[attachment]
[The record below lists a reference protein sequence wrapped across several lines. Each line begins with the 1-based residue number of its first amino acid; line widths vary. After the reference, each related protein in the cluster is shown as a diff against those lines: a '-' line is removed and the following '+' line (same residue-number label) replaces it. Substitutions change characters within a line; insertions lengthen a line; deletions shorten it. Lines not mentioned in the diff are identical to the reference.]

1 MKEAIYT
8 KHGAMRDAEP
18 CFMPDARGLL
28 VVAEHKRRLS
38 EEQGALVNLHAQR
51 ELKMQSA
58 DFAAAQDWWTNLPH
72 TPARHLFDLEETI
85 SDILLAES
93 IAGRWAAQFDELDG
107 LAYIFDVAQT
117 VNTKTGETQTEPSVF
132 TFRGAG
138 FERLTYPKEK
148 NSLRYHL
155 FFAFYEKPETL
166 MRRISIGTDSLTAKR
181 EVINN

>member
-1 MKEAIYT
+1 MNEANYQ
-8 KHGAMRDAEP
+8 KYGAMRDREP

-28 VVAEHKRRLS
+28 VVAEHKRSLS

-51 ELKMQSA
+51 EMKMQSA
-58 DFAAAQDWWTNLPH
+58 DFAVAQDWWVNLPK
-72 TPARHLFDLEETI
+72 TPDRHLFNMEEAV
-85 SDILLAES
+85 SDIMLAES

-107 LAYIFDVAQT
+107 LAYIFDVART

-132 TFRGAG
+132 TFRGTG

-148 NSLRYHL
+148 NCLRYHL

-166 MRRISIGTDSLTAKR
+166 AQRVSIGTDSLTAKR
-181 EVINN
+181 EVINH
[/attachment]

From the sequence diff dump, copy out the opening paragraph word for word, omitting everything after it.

[The record below lists a reference protein sequence wrapped across several lines. Each line begins with the 1-based residue number of its first amino acid; line widths vary. After the reference, each related protein in the cluster is shown as a diff against those lines: a '-' line is removed and the following '+' line (same residue-number label) replaces it. Substitutions change characters within a line; insertions lengthen a line; deletions shorten it. Lines not mentioned in the diff are identical to the reference.]